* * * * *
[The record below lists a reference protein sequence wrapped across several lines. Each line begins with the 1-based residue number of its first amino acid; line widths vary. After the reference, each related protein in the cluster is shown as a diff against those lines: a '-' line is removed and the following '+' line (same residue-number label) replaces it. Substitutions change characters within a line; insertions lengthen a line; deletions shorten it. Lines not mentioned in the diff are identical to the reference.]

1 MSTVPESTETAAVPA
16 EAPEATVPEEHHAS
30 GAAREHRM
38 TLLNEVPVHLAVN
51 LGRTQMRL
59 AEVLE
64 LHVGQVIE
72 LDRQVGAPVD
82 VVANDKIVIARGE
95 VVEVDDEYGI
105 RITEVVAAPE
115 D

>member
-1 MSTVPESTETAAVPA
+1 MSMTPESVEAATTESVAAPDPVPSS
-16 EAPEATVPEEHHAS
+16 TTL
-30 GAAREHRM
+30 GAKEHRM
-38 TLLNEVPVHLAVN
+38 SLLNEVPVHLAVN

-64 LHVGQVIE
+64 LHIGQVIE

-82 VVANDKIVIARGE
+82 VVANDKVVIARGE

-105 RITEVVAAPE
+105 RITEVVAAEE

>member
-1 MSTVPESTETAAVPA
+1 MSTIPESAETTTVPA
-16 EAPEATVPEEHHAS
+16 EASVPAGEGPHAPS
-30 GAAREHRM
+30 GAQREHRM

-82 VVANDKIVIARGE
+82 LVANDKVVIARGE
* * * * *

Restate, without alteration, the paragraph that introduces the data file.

[The record below lists a reference protein sequence wrapped across several lines. Each line begins with the 1-based residue number of its first amino acid; line widths vary. After the reference, each related protein in the cluster is shown as a diff against those lines: a '-' line is removed and the following '+' line (same residue-number label) replaces it. Substitutions change characters within a line; insertions lengthen a line; deletions shorten it. Lines not mentioned in the diff are identical to the reference.]